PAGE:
Monday, November 5, 2018

The Hope of the Saints

By now I suspect y'all are accustomed to me writing about this little church on every All Saints Day.  Each year when this solemn feast roles around I always think of All Saints Episcopal Church in Norton, VA, which was the wonderful little community that baptized, confirmed, and ordained me.  It was at All Saints, surrounded by all the saints, that I first fell in love with Jesus and his Church. Without saints like Leola Wooten, Frances Herndon, who have gone on to glory, and those still with us like Mike Donathan, and The Rev. Fran McCoy, I would not be writing this blog today because I likely would not even be a priest. There is a connection to that little church that I will always have, especially at this time of year.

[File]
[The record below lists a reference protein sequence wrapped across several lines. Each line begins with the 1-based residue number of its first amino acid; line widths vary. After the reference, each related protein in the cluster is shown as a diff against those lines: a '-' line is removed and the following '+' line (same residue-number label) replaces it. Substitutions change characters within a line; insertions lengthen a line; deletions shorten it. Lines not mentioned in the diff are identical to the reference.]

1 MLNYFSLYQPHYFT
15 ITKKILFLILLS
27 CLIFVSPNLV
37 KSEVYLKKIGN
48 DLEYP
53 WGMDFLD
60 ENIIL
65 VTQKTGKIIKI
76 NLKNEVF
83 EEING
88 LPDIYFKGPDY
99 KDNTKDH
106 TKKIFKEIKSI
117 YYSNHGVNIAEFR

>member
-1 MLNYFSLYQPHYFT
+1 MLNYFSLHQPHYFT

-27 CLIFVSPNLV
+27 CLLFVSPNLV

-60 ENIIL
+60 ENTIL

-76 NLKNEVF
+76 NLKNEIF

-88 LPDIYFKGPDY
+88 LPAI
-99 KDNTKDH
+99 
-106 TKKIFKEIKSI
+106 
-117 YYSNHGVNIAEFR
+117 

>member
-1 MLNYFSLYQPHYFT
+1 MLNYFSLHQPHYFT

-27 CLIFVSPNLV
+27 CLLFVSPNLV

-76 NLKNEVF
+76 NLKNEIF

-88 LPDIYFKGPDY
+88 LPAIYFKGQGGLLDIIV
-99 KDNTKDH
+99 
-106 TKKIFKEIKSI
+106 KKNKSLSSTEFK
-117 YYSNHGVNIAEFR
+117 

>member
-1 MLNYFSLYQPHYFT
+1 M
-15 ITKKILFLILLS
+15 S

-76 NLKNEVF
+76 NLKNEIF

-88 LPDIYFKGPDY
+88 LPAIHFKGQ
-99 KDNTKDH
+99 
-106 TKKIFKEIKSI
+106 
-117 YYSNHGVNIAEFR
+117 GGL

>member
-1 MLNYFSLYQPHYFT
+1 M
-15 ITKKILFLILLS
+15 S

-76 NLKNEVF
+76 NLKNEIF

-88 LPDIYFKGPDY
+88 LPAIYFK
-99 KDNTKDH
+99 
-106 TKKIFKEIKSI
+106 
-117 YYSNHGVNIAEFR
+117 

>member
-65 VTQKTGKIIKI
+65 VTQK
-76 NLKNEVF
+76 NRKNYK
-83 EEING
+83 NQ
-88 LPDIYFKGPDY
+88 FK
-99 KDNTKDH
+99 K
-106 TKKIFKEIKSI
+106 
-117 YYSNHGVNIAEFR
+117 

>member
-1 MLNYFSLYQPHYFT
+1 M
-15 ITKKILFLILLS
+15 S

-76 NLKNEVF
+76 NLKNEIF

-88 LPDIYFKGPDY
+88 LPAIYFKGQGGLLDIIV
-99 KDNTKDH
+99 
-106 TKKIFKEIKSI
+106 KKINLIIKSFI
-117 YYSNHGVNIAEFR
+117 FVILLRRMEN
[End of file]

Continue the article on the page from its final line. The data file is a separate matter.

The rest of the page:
In fact, that is really what All Saints Day is about:  connection.  The celebrations we all experienced in churches on Sunday invited each of us to conjur up images of those who have come before us—parents, grandparents, priests, teachers, friends, and loved ones—those whose faithfulness paved the way for us and brought us to this moment.  It is a wonderful multitude, a great cloud of witnesses, who fought and toiled and lived and died for the God they loved and knew and passed on that love and knowledge to us.  On Thursday, November 1 (the actual day of All Saints) we prayed for all those who have died in our church in the past year at our annual All Saints Evensong.  The following evening our collective hearts were heavy with the news of the death of our church's matriarch and longest-tenured member.  So you can imagine how on Sunday it felt as though the saints were closer to us than on any other day.  Truly, brothers and sisters, they were there, and for that I could not help but say, "Thanks be to God!" for their lives, their faith, and their hope that they have passed on to us.